With Moses Williams, Assistant Professor in the Department of Art & Art History, students explored the possibilities of sculpture in the outdoor courtyard of the Architecture Center. “He had set up a big plastic sheet with a brick of clay, a bucket of blue salt, sand, and pebbles,” Bimstein recalled. “He talked with the students about their relationship to nature, then allowed them to get into the material and just play without the aim of creating anything in particular. It made us all feel, including me, that we should work with clay more often.”
Back at the UMFA, Art & Art History Assistant Professor Joshua Graham presented students with a new way to interact with the museum’s art works. Once they had identified a piece of interest, they attempted to draw its details on paper without looking. Eliminating continual self-monitoring and judgement, students could more fully experience the moment.
Other experiences included mindfulness practice and vocalizations led by Bimstein, who is a composer and certified mindfulness teacher. Wanting to help students “not just cognate, but experience,” Bimstein always incorporates meditation in his courses.
“In the Honors College, we are about educating the whole human being. So much of education has been driven to silos, and the focus is on getting the degree, getting the education that leads to the career,” Bimstein explained. “I am not in that mold. I want students who are rushing from a chemistry class, or rushing back to a biology class to have an experience. I hope they learn to stay broad, to stay wide.”
All of Bimstein’s courses stem from a long-held belief in the power of interdisciplinary study. “Composing Community” grew out of his experience serving two terms as mayor of Springdale and looks at looks at relationships between music, dialogue, and community representation. ”Radical Quiet,” currently in spring session, proposes, explores, and develops quiet and slow ways of living as vital alternatives to fast-paced modes of modern society.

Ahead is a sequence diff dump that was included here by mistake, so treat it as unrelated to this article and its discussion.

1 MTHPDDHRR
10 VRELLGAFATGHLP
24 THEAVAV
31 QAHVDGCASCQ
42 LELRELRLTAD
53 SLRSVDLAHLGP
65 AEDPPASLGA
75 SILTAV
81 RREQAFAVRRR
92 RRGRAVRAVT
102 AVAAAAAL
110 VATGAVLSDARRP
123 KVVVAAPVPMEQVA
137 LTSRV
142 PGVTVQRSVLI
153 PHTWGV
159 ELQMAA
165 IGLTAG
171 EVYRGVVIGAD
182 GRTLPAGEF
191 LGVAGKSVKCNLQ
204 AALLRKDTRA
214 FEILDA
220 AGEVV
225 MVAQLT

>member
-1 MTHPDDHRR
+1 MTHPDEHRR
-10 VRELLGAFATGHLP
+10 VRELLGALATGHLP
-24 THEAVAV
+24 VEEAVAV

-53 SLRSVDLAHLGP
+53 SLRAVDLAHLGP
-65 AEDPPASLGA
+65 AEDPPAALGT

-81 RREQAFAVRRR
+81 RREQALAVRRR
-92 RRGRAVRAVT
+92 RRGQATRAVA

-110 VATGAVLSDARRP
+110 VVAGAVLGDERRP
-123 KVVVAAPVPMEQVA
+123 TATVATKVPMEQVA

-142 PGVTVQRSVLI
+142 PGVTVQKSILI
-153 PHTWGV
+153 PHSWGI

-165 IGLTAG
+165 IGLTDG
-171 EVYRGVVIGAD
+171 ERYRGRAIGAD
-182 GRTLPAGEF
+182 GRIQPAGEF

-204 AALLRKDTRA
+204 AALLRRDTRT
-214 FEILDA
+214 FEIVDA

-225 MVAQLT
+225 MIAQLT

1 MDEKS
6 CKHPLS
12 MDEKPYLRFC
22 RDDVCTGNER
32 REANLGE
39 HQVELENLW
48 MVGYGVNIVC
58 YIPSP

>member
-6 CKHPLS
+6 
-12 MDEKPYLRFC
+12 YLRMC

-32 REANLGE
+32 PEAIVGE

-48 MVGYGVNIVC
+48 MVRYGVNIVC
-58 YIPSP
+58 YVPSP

He said: “I tell them on the first day of class that the root word of education is educe which is to draw forth. So much of our education seems to be about putting things into you: facts, theories, etc. But the root word is to pull things out. Just allowing yourself to be yourself.”
For students, “The Artfully Extended Mind” has lasting meaning.
“As someone who is studying the arts but is often tucked away in a lab, I have personally seen how commonly ‘unartistic’ fields and artistic ones rely heavily on the same kind of thinking,” said student Alyssa Curtis. “From this class, I have started to actively create visual abstractions that represent what I have learned in all of my subjects, specifically genetics. Whenever I am faced with complicated experiments, difficult concepts, or convoluted verbiage I grab my drawing pad and try to break these apart through art as best as I can. This ability to artistically present what I know and scarcely know has enhanced my ability to retain information significantly. The activities we have done in class have promoted my ability to work with others and improvise with them in an empathetic and progressive manner.”
Fellow student Maya Watanabe reflected, “These workshops have helped us build a class community based on empathy and kindness, making it easier for all of us to venture out of our comfort zones and try something new. By exploring many different art forms and concepts that combine art and the positive mindsets it can bring about, I now have a wider, extended view on what art means to me and society as a whole.”